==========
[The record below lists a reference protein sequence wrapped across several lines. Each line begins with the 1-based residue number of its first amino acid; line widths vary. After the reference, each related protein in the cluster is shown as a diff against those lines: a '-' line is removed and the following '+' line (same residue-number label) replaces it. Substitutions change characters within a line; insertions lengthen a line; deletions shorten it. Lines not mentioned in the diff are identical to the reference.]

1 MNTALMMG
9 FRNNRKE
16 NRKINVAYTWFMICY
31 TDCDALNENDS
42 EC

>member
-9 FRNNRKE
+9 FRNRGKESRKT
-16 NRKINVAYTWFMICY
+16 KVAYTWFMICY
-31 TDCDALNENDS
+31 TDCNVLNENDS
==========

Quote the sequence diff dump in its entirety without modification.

[The record below lists a reference protein sequence wrapped across several lines. Each line begins with the 1-based residue number of its first amino acid; line widths vary. After the reference, each related protein in the cluster is shown as a diff against those lines: a '-' line is removed and the following '+' line (same residue-number label) replaces it. Substitutions change characters within a line; insertions lengthen a line; deletions shorten it. Lines not mentioned in the diff are identical to the reference.]

1 MNTALMMG
9 FRNNRKE
16 NRKINVAYTWFMICY
31 TDCDALNENDS
42 EC

>member
-9 FRNNRKE
+9 FRNRGKESRKT
-16 NRKINVAYTWFMICY
+16 KVAYTWFMICY
-31 TDCDALNENDS
+31 TDCNVLNENDS